The state’s hypocrisy is on bright display once again this week following two seemingly unrelated incidents that actually have important factors in common. The first is the cancellation of a discussion on Balochistan at LUMS, allegedly under orders of ISI. The demand that LUMS cancel the discussion was believed to be based on the inclusion of Mama Qadeer, a Baloch activist and founder of a group working on the issue of missing persons believed to have been abducted or killed by intelligence agencies. Cases of missing persons have been languishing in courts as ISI often refuses to comply with court orders.
The complaint about the LUMS lecture is that it was promoting separatists. Leaving aside questions about academic freedom, free speech, and whether or not engaging the separatists and listening to their concerns is a more realistic way of solving the crisis than trying to silence and intimidate them, there is another problem with the decision to ban speeches by separatists: We have a state policy of supporting separatists.
It was only a few weeks ago that diplomatic relations with India faced tension after Pakistan High Commissioner Abdul Basit met Hurriyat Conference Chairman Mirwaiz Umer Farooq in Delhi. As explained by acting spokesperson of the Foreign Office Riffat Masood, meetings between Pakistan government officials and Kashmiri separatists have gone on since long and will continue over all objections.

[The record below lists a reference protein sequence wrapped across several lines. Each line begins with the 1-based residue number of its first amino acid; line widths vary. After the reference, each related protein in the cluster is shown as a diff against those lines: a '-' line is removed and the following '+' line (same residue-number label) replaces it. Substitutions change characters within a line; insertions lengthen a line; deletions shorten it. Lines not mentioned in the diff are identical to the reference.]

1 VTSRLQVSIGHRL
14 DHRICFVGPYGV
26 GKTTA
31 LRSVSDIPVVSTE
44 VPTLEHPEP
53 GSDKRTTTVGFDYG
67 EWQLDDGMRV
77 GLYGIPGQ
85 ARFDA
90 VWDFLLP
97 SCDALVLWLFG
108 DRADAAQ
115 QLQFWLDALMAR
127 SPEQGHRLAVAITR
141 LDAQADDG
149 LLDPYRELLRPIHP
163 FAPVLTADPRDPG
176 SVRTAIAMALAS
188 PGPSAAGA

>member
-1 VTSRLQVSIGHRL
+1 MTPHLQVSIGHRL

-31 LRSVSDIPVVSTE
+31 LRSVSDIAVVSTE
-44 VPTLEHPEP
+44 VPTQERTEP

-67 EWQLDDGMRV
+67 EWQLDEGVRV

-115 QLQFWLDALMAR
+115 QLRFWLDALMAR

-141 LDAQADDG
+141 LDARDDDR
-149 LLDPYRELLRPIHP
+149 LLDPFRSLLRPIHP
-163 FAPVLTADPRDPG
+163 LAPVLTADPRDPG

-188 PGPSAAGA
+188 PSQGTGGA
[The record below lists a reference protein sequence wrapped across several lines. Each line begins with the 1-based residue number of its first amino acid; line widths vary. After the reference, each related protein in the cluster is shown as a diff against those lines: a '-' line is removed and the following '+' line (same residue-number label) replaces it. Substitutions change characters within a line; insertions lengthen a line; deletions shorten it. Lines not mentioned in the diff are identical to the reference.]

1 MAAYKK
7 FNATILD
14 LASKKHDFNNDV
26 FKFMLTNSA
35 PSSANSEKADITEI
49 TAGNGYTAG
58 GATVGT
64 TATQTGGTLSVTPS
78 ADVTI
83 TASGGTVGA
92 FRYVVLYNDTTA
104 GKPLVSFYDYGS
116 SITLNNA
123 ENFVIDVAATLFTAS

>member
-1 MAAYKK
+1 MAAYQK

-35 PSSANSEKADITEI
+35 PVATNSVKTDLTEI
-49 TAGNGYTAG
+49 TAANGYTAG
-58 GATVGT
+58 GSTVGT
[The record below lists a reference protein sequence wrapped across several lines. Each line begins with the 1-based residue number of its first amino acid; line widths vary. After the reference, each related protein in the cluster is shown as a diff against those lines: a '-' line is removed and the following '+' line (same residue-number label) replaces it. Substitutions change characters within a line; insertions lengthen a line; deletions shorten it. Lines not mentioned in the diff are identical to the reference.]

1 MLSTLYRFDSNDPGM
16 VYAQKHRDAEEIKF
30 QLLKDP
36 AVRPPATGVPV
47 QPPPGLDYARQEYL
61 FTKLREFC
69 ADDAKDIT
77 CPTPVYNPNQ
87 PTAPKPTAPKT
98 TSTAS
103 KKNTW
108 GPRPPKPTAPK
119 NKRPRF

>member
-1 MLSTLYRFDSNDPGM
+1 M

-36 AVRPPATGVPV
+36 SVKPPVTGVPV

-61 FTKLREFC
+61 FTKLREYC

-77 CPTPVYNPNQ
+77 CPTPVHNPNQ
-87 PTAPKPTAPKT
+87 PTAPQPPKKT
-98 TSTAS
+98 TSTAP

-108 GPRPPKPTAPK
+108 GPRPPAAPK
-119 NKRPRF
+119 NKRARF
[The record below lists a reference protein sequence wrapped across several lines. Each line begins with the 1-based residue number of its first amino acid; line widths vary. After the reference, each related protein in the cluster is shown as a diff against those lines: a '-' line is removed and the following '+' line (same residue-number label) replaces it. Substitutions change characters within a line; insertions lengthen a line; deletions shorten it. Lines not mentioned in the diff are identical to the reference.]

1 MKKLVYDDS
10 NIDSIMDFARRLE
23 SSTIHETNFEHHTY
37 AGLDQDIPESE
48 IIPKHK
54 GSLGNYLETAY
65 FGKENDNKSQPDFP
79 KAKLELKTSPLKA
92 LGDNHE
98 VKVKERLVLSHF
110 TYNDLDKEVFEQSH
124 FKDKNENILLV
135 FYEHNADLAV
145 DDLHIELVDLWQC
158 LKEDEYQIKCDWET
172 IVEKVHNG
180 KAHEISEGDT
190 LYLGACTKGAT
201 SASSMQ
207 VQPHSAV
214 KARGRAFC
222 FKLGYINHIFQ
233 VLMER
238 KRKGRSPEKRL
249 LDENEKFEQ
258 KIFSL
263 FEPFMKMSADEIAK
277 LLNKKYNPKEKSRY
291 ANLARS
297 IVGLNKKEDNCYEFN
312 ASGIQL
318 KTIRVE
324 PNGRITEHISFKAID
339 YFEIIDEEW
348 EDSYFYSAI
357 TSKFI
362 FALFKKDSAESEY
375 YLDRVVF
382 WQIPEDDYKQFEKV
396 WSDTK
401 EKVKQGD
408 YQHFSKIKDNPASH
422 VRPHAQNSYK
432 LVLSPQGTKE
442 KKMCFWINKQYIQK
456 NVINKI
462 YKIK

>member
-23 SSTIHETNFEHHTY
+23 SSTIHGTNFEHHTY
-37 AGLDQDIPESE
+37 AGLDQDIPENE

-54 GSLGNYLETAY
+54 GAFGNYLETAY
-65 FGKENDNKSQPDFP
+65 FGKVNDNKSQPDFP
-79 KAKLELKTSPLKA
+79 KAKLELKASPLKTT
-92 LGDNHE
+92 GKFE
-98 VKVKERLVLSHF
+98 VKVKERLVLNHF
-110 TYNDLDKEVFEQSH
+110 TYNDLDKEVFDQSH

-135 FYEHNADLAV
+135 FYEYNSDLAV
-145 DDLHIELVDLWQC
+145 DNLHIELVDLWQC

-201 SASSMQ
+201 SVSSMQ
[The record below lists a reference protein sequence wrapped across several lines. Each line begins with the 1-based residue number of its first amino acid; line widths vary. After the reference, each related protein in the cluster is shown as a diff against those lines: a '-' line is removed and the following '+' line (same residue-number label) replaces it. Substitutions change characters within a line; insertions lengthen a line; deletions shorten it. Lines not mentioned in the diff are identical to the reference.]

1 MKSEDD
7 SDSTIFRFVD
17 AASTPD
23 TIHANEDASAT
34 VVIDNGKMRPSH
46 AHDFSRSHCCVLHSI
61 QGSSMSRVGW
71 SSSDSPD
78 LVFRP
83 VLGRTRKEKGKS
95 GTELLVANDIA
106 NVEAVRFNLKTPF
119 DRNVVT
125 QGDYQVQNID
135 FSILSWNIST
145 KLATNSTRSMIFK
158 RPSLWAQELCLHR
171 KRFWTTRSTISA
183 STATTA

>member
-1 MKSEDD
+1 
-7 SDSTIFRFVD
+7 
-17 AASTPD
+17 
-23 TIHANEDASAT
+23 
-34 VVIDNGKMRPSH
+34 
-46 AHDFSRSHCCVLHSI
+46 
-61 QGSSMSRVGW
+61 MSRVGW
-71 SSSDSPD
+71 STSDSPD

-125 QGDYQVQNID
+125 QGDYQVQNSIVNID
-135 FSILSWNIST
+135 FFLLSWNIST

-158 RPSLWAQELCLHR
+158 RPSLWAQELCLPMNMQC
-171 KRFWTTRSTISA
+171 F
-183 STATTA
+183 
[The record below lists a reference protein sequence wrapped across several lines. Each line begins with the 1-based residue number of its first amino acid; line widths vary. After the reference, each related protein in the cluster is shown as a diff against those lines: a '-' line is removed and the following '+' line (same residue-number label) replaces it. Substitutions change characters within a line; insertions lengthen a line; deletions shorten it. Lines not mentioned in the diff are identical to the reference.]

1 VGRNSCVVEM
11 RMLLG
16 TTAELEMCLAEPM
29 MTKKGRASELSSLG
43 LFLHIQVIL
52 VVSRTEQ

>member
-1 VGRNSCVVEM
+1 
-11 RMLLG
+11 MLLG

Immediately after Mama Qadeer’s freedoms were further limited, another separatist had his freedoms expanded. Jihadi militant leader Zakiur Rehman Lakhvi was released from Adiala jail on Friday following the Lahore High Court’s dismissal of detention orders issued against him. Lakhvi is accused of being a mastermind behind 26/11 terrorist attack that killed 164 people, and of organising suicide attacks against populated areas of innocent people. Interestingly, Lakhvi was picked up from Adiala jail by Jamaat-ud-Dawa security team. It was not reported if he was transported in JUD’s “ambulance”.
In Pakistan, we have ‘Bad Taliban’ and ‘Good Taliban’. We have ‘Bad Drones’ and ‘Good Drones’. This week, we are presented with yet another bald faced hypocrisy: ‘Bad Separatist’ and ‘Good Separatist’.
Some of our ‘security analysts’ casually dismiss this hypocrisy as comparing apples and oranges, but this is ignoring the fact that apples and oranges are both fruits, and nobody trusts someone who claims he is a vegetable merchant but is trying to sell you rotten apples.